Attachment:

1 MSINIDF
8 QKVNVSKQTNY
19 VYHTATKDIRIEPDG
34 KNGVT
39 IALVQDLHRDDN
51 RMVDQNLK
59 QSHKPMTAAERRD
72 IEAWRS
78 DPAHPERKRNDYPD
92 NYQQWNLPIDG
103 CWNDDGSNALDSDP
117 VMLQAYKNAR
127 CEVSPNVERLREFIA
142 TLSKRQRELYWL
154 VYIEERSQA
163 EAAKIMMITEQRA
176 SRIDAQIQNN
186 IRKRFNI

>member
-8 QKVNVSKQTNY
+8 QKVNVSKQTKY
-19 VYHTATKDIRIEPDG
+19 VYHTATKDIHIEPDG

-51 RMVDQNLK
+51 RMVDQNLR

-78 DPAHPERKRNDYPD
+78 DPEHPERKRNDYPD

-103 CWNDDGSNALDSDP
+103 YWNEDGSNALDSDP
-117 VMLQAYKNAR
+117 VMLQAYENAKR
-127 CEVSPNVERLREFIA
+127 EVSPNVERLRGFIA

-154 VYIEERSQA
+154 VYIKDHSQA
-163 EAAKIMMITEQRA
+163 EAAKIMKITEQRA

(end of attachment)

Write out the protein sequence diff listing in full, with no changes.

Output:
1 MSINIDF
8 QKVNVSKQTNY
19 VYHTATKDIRIEPDG
34 KNGVT
39 IALVQDLHRDDN
51 RMVDQNLK
59 QSHKPMTAAERRD
72 IEAWRS
78 DPAHPERKRNDYPD
92 NYQQWNLPIDG
103 CWNDDGSNALDSDP
117 VMLQAYKNAR
127 CEVSPNVERLREFIA
142 TLSKRQRELYWL
154 VYIEERSQA
163 EAAKIMMITEQRA
176 SRIDAQIQNN
186 IRKRFNI

>member
-8 QKVNVSKQTNY
+8 QKVNVSKQTKY
-19 VYHTATKDIRIEPDG
+19 VYHTATKDIHIEPDG

-51 RMVDQNLK
+51 RMVDQNLR

-78 DPAHPERKRNDYPD
+78 DPEHPERKRNDYPD

-103 CWNDDGSNALDSDP
+103 YWNEDGSNALDSDP
-117 VMLQAYKNAR
+117 VMLQAYENAKR
-127 CEVSPNVERLREFIA
+127 EVSPNVERLRGFIA

-154 VYIEERSQA
+154 VYIKDHSQA
-163 EAAKIMMITEQRA
+163 EAAKIMKITEQRA